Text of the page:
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Articles - Sharpening the Intangibles Edge

Sharpening the Intangibles Edge
By Baruch Lev
Harvard Business Review – June 2004

Intangible assets – a skilled workforce, patents and  know-how, software, strong customer relationships, brands, unique organizations designs and processes, and the like – generate most of corporate growth and shareholder value.  They account for well over half the market capitalization of public companies.  They absorb a trillion dollars of corporate investment funds every year.  In fact, these “soft” assets are what give today’s’ companies their hard competitive edge.

Yet extensive research indicates that investors systematically misprice the shares of intangibles-intensive enterprises.  Sometimes the market overvalues intangibles – widely, for some dot-coms- and wastes capital.  For companies in established sectors, the reverse is more often the case: Investors undervalue intangibles.  This burdens firms with an excessively high cost of capital, which in turn leads them to underinvest in intangibles, thereby squandering opportunities for the earnings and growth investors seek.

Managers, meanwhile, often fly blind when deciding how much they should invest in intangibles or which ones offer the best rewards. In the case of investment in research and development, for instance, companies not only spend too little but also shift resources fro risky next-generation innovations that could be potentially lucrative to safer modifications of current products and technologies.  What ought to be the cutting edge of corporate progress is as a result blunted, to the detriment of both companies and the economy.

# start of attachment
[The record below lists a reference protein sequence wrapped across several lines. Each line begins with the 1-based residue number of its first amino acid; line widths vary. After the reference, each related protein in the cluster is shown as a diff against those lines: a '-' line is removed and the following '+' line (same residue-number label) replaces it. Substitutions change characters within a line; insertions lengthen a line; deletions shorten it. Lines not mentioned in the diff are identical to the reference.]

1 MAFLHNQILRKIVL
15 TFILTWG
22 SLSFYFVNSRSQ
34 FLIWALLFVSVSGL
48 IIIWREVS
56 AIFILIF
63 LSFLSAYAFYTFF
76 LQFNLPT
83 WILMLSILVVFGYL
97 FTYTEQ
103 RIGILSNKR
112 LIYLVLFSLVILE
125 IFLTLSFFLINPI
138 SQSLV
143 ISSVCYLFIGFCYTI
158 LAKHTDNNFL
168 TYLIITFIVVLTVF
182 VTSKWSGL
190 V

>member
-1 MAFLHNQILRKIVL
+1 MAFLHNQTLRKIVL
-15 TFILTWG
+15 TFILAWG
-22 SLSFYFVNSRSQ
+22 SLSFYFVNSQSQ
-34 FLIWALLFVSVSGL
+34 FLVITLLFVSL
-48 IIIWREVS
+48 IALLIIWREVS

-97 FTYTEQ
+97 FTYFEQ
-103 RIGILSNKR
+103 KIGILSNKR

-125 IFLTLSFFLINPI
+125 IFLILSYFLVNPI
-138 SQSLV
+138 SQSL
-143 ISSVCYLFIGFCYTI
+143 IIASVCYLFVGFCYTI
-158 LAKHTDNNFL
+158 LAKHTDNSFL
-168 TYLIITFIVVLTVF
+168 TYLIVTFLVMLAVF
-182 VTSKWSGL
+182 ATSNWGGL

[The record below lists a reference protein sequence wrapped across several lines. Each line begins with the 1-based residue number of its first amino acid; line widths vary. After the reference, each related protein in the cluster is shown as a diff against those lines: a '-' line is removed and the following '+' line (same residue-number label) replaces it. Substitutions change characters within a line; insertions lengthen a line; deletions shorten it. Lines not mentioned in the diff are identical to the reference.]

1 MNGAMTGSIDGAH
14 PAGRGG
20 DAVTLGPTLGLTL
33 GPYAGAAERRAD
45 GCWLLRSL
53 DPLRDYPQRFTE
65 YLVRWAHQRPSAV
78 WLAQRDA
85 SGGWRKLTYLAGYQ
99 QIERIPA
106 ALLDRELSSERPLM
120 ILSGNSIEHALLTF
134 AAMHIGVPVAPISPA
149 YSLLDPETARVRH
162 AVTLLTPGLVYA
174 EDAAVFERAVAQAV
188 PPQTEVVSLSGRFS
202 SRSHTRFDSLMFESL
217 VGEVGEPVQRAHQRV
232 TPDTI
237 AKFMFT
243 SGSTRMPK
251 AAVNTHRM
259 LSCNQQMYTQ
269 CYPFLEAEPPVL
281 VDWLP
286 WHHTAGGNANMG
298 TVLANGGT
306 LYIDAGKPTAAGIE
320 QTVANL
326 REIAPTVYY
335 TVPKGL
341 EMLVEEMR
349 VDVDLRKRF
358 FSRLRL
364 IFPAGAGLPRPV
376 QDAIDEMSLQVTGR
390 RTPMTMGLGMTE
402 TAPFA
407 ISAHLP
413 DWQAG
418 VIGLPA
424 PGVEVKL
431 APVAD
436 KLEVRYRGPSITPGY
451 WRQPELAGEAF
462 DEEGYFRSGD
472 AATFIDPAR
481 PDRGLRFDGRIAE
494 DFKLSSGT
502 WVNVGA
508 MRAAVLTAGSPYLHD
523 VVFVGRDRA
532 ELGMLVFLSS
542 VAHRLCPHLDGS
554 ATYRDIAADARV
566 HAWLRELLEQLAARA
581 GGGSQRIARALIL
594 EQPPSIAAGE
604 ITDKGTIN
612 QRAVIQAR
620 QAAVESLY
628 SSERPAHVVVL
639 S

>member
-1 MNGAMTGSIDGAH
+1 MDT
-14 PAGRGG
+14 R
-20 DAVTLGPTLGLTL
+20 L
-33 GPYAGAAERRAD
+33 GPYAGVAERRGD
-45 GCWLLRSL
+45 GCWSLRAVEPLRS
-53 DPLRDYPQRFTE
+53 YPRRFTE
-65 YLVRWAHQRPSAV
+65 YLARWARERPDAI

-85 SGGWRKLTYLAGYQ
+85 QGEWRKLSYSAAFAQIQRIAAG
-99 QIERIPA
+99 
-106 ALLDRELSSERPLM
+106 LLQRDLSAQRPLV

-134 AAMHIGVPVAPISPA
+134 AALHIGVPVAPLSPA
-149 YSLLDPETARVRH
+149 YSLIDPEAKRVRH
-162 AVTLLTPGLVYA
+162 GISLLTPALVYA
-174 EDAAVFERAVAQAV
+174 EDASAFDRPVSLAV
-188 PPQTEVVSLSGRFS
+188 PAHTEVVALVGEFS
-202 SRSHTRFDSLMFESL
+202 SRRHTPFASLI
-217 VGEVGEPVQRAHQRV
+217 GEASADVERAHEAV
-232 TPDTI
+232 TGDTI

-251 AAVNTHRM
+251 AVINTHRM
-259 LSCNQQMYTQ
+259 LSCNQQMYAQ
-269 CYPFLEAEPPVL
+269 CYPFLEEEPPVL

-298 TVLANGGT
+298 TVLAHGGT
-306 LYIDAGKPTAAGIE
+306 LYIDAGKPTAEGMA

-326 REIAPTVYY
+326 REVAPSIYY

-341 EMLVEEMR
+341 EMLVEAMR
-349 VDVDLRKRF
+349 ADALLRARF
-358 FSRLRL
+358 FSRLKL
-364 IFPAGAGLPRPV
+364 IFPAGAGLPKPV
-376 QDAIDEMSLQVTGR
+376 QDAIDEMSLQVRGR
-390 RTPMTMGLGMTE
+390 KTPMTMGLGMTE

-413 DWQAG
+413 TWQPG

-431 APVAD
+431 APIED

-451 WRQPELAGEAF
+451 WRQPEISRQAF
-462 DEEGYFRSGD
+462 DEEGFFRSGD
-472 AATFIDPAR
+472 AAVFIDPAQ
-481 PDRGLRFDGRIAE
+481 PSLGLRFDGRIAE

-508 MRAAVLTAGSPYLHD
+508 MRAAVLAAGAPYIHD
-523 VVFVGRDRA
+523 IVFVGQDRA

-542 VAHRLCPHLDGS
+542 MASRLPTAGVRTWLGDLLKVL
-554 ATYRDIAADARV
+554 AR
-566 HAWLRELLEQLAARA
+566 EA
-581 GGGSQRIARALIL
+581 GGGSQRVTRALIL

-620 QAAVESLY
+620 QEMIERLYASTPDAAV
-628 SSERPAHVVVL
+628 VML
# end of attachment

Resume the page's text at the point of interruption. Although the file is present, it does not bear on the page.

How do you break this vicious cycle?  How do you hone rather than dull the intangibles edge?  Research that I and others have done into intangible assets, particularly those related to R&D, indicate that companies need to generate better information about their investments in intangibles and the benefits that flow from them – and then disclose at least some of that information to the capital markets.  Doing so will both improve managerial decisions and give investors a sharper picture of the company and its performance, which will lead to more accurate valuations and lower the cost of capital.

The Problem of Undervaluation

Most managers are quick to acknowledge that intangible assets are crucial to their company’s success.  The trillion dollars that - according to the research by Federal Reserve economist Leonard Nakamura – U.S. companies spend annually on intangibles is on par with the total corporate investment in physical assets.  Such investments are pervasive throughout the manufacturing and service sectors of all developed economies.  Financial service firms, for example, invest substantial resources in product service innovation, even if not through the centralized R&D units found in manufacturing companies.  Moreover, the share prices of intangibles-intensive companies command a large premium over book value, reflecting an apparent recognition by investors of intangibles’ value.

But look carefully beneath the shiny veneer of intangibles and you will find a knotty and unattractive reality, one in which information deficiencies both at companies and in the capital markets feed negatively on one another.  Take the findings of the research I conducted with colleagues Doran Nissim of Columbia University and Jacob Thomas of Yale on the market valuation of companies that invest in R&D.

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